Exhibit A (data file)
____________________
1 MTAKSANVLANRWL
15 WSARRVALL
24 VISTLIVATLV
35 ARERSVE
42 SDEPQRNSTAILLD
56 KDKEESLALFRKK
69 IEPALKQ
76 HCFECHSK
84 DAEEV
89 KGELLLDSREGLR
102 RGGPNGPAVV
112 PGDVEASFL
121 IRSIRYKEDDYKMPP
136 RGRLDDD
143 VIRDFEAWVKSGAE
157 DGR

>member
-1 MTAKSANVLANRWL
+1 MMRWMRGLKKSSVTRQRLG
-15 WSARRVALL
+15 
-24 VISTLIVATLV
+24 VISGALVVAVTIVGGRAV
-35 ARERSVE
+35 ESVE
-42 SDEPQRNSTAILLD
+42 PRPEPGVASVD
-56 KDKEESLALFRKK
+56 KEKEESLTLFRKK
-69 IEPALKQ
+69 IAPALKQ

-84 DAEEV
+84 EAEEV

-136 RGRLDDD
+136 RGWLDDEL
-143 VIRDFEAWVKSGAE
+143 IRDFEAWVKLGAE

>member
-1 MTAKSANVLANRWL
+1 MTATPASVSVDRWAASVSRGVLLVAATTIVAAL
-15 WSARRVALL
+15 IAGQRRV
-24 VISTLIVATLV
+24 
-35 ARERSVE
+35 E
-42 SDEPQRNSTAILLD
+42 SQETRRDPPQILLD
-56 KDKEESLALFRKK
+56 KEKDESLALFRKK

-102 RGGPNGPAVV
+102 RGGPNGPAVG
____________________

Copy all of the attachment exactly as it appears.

1 MTAKSANVLANRWL
15 WSARRVALL
24 VISTLIVATLV
35 ARERSVE
42 SDEPQRNSTAILLD
56 KDKEESLALFRKK
69 IEPALKQ
76 HCFECHSK
84 DAEEV
89 KGELLLDSREGLR
102 RGGPNGPAVV
112 PGDVEASFL
121 IRSIRYKEDDYKMPP
136 RGRLDDD
143 VIRDFEAWVKSGAE
157 DGR

>member
-1 MTAKSANVLANRWL
+1 MMRWMRGLKKSSVTRQRLG
-15 WSARRVALL
+15 
-24 VISTLIVATLV
+24 VISGALVVAVTIVGGRAV
-35 ARERSVE
+35 ESVE
-42 SDEPQRNSTAILLD
+42 PRPEPGVASVD
-56 KDKEESLALFRKK
+56 KEKEESLTLFRKK
-69 IEPALKQ
+69 IAPALKQ

-84 DAEEV
+84 EAEEV

-136 RGRLDDD
+136 RGWLDDEL
-143 VIRDFEAWVKSGAE
+143 IRDFEAWVKLGAE

>member
-1 MTAKSANVLANRWL
+1 MTATPASVSVDRWAASVSRGVLLVAATTIVAAL
-15 WSARRVALL
+15 IAGQRRV
-24 VISTLIVATLV
+24 
-35 ARERSVE
+35 E
-42 SDEPQRNSTAILLD
+42 SQETRRDPPQILLD
-56 KDKEESLALFRKK
+56 KEKDESLALFRKK

-102 RGGPNGPAVV
+102 RGGPNGPAVG